New Hampshire's textile mill days are a thing of the past, and today the state's economy is much more diversified. They include a mix of agriculture, manufacturing, health care, real estate, retail, wholesale, government, tourism, and finance.

Finally, New Hampshire's Mount Washington, at 6,288 feet, is known for its extreme weather conditions. It's said to have the worst weather on earth, rivaling places like Antarctica and Mount Everest.

The 'Venturi effect' is what causes the extreme weather conditions on Mount Washington. Its peak is much higher than the surroundings. It results in all of the weather being pushed up and over the summit. Additionally, as air goes over the summit, it gets squeezed between a stable layer of air and the mountain, causing winds to accelerate.

Due to this effect, Mount Washington holds the highest wind speed record of 231 miles per hour, recorded in 1934. In January of 2004, the wind chill dropped to -102.59 on the mountain.

Read More About Old Maps of New Hampshire

Vintage New Hampshire Maps
The New England state of New Hampshire took statehood in 1788 (it was the 9th state admitted to Union—one of the original 13 states).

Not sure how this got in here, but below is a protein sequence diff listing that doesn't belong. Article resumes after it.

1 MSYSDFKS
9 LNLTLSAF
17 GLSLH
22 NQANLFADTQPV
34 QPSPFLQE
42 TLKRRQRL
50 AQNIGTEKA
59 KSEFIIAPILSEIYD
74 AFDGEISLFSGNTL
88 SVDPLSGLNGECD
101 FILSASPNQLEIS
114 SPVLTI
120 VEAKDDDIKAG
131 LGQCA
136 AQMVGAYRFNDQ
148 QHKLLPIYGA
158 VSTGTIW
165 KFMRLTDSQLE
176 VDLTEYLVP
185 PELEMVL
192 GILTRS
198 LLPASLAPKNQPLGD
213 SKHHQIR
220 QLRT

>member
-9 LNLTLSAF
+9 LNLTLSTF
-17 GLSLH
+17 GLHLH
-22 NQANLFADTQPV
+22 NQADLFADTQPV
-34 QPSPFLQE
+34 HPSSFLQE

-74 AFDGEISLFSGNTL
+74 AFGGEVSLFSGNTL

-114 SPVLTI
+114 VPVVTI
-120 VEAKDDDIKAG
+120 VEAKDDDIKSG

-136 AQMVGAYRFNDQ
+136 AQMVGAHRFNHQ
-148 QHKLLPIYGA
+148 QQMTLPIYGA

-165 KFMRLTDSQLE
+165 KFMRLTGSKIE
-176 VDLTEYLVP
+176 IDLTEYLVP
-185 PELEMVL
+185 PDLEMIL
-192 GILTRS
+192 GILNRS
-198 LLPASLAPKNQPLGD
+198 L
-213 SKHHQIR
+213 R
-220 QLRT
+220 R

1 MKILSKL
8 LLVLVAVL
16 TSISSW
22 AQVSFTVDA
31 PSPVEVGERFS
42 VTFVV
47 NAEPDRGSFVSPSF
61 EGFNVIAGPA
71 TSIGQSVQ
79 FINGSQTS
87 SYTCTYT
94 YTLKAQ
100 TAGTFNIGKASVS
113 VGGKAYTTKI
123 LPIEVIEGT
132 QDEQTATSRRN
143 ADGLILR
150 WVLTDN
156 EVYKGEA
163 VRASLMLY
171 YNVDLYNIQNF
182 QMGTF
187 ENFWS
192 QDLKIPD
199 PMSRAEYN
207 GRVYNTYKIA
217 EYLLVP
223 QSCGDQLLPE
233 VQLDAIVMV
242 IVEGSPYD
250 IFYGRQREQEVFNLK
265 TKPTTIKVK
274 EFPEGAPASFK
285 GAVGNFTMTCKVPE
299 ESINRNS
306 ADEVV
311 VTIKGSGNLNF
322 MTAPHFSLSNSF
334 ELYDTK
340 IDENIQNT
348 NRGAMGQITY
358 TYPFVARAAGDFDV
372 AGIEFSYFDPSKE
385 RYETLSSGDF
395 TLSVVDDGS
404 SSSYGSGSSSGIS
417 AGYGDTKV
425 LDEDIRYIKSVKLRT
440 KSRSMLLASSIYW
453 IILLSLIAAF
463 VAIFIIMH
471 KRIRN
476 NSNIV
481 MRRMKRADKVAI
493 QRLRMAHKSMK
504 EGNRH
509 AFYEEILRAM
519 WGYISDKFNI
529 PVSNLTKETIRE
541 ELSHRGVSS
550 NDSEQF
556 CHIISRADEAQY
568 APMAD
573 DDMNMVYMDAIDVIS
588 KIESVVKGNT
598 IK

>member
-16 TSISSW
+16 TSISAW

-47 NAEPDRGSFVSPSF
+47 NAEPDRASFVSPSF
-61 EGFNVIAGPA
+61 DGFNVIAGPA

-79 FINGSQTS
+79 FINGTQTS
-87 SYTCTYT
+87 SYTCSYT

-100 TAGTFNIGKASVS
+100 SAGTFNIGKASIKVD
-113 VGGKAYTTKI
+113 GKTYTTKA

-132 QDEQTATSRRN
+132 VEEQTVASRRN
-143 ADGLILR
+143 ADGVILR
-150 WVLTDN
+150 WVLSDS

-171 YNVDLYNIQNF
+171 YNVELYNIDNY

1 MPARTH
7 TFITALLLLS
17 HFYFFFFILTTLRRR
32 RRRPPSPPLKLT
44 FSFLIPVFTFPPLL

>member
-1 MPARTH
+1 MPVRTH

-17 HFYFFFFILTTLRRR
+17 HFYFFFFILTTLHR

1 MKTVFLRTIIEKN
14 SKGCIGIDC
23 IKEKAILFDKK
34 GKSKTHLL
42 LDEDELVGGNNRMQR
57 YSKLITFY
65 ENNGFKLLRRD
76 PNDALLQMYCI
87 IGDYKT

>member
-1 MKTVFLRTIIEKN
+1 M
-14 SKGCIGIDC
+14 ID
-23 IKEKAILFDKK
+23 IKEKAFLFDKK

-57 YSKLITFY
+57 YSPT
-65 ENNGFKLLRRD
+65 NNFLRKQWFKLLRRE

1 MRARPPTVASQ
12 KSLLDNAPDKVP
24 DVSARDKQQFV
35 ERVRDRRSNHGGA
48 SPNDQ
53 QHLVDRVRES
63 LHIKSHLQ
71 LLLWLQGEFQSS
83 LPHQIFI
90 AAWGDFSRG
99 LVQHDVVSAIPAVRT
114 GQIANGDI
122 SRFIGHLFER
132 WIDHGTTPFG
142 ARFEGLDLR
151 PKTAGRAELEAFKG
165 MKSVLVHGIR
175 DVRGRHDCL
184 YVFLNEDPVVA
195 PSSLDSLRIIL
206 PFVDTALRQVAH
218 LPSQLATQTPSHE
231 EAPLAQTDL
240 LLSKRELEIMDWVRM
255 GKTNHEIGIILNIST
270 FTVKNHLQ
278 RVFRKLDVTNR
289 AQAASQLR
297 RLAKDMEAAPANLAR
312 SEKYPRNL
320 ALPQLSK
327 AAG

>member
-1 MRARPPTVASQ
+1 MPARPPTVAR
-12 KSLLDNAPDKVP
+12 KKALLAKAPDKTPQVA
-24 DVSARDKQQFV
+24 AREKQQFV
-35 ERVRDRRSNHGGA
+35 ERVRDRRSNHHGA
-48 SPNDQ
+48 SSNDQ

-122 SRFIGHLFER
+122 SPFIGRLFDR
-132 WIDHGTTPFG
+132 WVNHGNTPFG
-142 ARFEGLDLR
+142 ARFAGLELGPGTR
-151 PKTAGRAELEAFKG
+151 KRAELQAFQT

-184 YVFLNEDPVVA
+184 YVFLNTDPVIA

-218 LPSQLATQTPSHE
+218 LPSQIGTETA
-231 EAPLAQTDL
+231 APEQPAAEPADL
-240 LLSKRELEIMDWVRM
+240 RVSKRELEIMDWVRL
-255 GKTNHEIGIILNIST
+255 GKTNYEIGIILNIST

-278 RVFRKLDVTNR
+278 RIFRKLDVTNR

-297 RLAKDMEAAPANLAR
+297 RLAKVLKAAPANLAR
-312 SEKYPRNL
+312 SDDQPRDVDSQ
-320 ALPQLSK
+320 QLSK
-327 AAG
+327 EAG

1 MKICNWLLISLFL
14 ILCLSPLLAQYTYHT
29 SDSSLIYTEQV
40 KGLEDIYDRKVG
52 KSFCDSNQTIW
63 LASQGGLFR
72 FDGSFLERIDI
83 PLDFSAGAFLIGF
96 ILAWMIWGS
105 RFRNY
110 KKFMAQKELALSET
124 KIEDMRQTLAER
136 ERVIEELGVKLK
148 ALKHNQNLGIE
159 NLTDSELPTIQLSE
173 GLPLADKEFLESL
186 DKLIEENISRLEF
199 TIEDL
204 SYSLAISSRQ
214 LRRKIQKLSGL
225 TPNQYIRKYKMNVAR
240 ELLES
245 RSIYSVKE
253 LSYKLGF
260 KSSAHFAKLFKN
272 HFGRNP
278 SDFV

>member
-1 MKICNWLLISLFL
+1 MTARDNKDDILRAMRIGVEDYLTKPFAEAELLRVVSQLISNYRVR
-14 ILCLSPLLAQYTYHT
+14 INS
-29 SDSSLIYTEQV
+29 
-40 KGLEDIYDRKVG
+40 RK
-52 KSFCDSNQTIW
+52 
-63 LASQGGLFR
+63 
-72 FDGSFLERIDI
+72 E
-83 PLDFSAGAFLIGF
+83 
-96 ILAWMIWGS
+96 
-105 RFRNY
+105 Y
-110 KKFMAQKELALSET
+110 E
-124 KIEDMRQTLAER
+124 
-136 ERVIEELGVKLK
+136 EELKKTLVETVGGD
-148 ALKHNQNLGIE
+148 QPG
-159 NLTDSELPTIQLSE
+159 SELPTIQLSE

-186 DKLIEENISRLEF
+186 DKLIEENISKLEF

Our historic map archives include a wide selection of old New Hampshire maps featuring every county in the state, including Belknap, Carroll, Cheshire, Coos, Grafton, Hillsborough, Merrimack, Rockingham, Strafford, and Sullivan.

We also have many city maps, including ones for Bristol, Brookfield, Center Harbor, Chatham, Colebrook, Columbia, Durham, Effingham, Farmington, Gilford, Gorham, Hanover, Lakeport, Lancaster, Littleton, Milan, Millsfield, Moultonboro, New Castle, New Hampshire, and Stark.

If you’re looking for a map for a specific New Hampshire state and don't see it on this page, contact us, and we will check our archives. While we have an extensive collection of old maps, there remain many more we still need to restore and chances are, we'll have what you're looking for.
About New Hampshire
Europeans first arrived in what is now known as New Hampshire in the early 17th century. The first settlement was a fishing outpost established in 1623, three years after the Pilgrims on the Mayflower arrived at Plymouth Rock. Before that time, the region was inhabited by Native Americans, specifically the Abenaki and the Western Pennacook tribes.